The Day Facebook Went Down

For the longest time, I’ve been avoiding Facebook.

I know there are plenty of people who love the app; I used to be one of them. But I’ve also had numerous unpleasant experiences with it. (These include being lied about behind my back, reported as spam because I told the truth about an ex, harassed by his family, and more).

Beyond that, Facebook is a massive time-sink. It’s purposely designed to be as catchy, appealing, and addictive as possible. It caters to individual social, economic, religious, and political tastes, to the exclusion of all others. It makes people more dependent on the opinion of others. It purports to increase empathy but often does exactly the opposite. It acts as a repository for questionable behavior, which may come back to haunt you at a later date — especially if an employer finds out. It fosters hate speech and bigotry, not because tech companies are racist/sexist/homophobic, but because hate is a great motivator to use the app.

Despite all of that, it’s also the dominant mode of keeping in touch with friends and family in our culture. And since I prefer not to live in a bubble of self-imposed isolation, I’ve been rethinking my Facebook policy. To that end, I decided to start using it again — literally yesterday — even though the very thought of it made me unhappy.

Then today I tried to log onto Facebook on my laptop. (Yes, I’m that old.) But when I got to the homepage, all I saw was nothing. Immediately I reloaded the page a few times, thinking there might be an issue with my ISP. But that did nothing. So I did a search for “Facebook down” and — lo and behold — I ended up with a boatload of search results.

As it turned out, there was some kind of internal DNS error at Facebook today. (That’s the official story at least. There’s also the possibility of insider sabotage.) This caused an error in the routing between computer and IP address, not only for me but for billions of people.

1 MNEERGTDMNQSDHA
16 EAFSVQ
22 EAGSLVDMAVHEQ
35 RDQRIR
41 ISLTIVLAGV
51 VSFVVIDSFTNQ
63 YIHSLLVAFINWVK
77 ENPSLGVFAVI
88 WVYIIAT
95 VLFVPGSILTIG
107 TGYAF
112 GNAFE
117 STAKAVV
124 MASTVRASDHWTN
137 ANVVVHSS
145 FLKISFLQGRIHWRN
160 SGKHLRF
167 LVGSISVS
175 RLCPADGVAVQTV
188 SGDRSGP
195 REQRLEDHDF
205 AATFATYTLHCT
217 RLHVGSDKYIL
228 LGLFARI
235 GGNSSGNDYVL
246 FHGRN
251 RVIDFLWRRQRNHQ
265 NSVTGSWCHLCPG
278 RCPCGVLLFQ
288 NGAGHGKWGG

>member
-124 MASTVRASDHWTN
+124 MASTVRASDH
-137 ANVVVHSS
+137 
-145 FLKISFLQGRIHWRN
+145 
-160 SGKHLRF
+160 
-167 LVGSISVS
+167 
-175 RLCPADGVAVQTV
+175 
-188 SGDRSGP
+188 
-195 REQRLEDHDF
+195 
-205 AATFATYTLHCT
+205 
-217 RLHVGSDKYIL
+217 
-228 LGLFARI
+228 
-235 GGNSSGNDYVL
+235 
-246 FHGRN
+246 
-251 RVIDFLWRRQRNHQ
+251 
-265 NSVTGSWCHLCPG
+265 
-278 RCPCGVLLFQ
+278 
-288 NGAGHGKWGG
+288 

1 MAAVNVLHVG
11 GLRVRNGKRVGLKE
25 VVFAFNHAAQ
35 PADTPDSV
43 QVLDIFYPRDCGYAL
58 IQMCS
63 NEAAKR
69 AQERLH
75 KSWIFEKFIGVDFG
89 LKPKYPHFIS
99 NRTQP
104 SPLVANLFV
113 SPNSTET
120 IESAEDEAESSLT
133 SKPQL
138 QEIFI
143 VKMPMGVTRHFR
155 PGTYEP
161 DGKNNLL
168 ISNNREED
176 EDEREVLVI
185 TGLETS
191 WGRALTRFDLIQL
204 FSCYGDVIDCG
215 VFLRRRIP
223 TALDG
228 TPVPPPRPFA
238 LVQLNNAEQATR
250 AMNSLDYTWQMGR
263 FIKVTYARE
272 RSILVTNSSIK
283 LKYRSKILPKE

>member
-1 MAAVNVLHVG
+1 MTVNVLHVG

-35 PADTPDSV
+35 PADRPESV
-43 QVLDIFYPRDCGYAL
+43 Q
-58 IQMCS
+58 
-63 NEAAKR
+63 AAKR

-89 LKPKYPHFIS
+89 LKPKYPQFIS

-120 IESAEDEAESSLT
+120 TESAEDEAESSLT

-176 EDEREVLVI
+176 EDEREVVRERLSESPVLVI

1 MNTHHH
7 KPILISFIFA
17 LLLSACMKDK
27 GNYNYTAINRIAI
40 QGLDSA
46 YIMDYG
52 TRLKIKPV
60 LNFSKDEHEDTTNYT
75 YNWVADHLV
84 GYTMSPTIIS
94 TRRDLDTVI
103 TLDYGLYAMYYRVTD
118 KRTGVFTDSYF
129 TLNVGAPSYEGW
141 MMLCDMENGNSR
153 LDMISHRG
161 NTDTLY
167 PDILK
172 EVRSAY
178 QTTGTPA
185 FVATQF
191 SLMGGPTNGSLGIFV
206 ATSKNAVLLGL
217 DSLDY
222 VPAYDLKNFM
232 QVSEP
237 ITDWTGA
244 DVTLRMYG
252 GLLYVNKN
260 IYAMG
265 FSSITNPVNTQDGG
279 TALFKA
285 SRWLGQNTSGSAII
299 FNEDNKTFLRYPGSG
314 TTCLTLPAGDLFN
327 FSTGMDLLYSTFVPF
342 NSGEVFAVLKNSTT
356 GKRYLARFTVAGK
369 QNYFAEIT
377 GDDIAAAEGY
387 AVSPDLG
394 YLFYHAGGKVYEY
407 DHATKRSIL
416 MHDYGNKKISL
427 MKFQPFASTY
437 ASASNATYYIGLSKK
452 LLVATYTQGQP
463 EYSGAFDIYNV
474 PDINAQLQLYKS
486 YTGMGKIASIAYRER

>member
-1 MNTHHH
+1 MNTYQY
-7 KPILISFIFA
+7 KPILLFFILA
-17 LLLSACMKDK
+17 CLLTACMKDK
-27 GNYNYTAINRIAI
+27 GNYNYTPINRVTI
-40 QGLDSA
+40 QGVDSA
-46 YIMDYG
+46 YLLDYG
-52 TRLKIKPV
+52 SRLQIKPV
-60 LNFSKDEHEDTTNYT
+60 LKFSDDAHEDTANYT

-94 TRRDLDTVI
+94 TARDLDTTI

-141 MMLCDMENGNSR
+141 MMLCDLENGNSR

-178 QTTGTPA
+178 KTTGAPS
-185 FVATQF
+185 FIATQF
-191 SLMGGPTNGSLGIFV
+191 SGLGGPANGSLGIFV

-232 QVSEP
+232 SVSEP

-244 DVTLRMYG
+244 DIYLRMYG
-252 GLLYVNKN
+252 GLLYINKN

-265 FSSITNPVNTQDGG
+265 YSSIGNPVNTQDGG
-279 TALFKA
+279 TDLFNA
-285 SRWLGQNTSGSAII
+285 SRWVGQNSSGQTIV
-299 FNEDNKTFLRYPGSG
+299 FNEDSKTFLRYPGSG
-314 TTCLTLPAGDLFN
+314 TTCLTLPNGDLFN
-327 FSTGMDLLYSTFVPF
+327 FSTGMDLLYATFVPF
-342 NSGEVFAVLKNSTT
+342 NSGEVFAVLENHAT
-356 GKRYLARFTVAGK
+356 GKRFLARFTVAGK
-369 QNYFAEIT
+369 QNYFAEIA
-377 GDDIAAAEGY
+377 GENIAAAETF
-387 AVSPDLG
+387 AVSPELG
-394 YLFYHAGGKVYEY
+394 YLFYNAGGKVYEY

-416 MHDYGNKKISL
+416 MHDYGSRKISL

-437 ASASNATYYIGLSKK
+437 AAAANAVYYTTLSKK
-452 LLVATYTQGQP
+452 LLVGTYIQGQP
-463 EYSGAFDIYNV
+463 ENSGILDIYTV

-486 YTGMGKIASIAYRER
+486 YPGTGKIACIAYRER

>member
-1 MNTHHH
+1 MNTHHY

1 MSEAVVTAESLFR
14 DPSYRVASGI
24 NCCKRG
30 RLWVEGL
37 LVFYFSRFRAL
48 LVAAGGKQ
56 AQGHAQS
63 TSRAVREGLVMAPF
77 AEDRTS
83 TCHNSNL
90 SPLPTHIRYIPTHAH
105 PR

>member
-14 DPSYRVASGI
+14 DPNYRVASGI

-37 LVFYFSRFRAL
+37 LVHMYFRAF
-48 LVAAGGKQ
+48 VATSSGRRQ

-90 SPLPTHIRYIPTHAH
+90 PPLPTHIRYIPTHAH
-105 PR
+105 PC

Fortunately I hadn’t been a Facebook user for the longest time, so I didn’t feel much of an effect. But it got me to thinking. How much time do people waste on Facebook every day because of their codependence? (Let’s face it, addiction is a more accurate term.) How often is the world painted to be a more threatening place than it is because of misinformation from unscrupulous third parties? And how often do people lash out or implode because of stress due to unrealistic expectations fostered by social media in general and Facebook in particular?

I don’t have all the answers for those questions. But they’re worth thinking about.

In the meantime, we should all be working to reduce the pernicious effects of Facebook in particular and social media in general. Limiting daily use, turning off notifications, setting phone to vibrate, or even deleting the app altogether are all things that can be done on an individual basis and may be helpful in some cases.

Beyond that, however, we need to be leveraging collective action to stop tech companies from taking our data, wasting our time, and pitting us against each other. We need to lobby our representatives to draft legislation that treats tech companies like Facebook as monopolies and then breaks them up accordingly. We need to create and support grassroots organizations that oppose the combined weight of social media in our lives.

Last but not least, we should be getting outside, enjoying nature, and reminding ourselves that the real world can never be contained within a box or device. It can only be experienced firsthand, in the flesh, with a mind and heart open to new possibilities.

So what are you waiting for?

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